Developing a collective perspective

Reflection is essential for one more reason. In your work as a peer navigator you will draw on your own lived experience, personal skills and training to help clients who may have different experiences. So how do you do this?

An earlier topic talked about reflecting on your identity, your power and privilege as the first step in creating a culturally safe environment. This means a space in which clients can feel free to express their own experience and perspectives.

This creates a learning opportunity for you, and it means no client comes ’empty-handed’ — when you are upfront about learning, clients always have stories to share.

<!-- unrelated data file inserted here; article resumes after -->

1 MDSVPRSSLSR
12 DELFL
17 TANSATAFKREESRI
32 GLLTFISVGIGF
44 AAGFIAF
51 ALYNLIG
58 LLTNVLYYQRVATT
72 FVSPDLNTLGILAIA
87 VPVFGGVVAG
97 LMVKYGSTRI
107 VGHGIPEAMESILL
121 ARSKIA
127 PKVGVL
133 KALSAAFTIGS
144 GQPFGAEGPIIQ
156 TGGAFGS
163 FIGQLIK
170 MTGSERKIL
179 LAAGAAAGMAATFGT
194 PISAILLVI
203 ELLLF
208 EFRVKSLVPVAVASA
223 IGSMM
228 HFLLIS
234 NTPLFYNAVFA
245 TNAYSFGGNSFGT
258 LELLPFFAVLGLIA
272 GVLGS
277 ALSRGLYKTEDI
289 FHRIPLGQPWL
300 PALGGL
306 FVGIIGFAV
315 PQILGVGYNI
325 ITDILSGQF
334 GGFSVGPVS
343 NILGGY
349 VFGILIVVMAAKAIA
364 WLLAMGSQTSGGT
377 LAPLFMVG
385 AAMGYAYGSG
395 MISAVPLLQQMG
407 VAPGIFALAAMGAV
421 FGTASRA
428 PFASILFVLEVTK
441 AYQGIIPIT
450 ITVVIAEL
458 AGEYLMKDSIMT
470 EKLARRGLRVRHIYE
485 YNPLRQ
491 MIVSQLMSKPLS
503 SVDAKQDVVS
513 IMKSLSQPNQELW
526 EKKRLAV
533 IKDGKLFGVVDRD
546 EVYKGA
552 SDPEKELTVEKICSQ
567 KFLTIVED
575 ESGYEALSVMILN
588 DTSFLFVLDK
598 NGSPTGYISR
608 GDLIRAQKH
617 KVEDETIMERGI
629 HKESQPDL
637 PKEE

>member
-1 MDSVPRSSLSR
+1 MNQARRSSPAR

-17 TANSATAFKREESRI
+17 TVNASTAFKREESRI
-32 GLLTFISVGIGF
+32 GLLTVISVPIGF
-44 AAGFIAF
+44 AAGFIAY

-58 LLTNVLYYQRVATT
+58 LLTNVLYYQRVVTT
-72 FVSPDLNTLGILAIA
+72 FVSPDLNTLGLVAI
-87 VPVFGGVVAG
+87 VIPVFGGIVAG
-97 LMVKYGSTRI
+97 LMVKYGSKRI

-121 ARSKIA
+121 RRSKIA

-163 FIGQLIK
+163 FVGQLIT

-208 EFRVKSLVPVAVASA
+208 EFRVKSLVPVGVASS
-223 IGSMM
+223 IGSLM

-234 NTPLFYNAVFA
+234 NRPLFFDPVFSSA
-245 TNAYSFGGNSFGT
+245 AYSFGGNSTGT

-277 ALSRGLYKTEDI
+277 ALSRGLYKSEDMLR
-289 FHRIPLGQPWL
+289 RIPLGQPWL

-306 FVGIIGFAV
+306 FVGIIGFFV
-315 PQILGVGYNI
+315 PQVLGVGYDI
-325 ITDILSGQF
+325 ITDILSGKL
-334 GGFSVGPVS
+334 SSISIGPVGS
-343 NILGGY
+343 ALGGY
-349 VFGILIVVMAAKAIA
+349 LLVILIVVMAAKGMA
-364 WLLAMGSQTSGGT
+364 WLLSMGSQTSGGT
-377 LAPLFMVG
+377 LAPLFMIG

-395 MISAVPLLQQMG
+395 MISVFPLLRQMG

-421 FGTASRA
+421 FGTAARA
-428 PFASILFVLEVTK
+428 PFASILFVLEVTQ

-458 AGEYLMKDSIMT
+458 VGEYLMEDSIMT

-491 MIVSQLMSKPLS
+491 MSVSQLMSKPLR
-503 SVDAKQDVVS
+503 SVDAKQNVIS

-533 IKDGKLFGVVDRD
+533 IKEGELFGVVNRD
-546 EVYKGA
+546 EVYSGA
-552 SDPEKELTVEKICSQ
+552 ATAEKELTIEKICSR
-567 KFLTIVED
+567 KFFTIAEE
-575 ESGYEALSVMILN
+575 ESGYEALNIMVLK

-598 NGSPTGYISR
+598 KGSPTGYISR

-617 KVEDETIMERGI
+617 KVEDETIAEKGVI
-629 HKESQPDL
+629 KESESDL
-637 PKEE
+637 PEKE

The end result of continuous learning is what the W3 project calls ‘collective perspective.’ Led by Associate Professor Graham Brown, the W3 project looks at the learning practices and flows of knowledge that take place in peer services.

Individual and group reflection allow peer navigators to develop a collective perspective that includes awareness of the different needs, identities and experiences that exist within the broader positive community.

This makes it easier for you to connect with clients with different experiences and backgrounds from your own. It also means you can advocate for a broader range of client needs, not just relying on your own personal story/experience.

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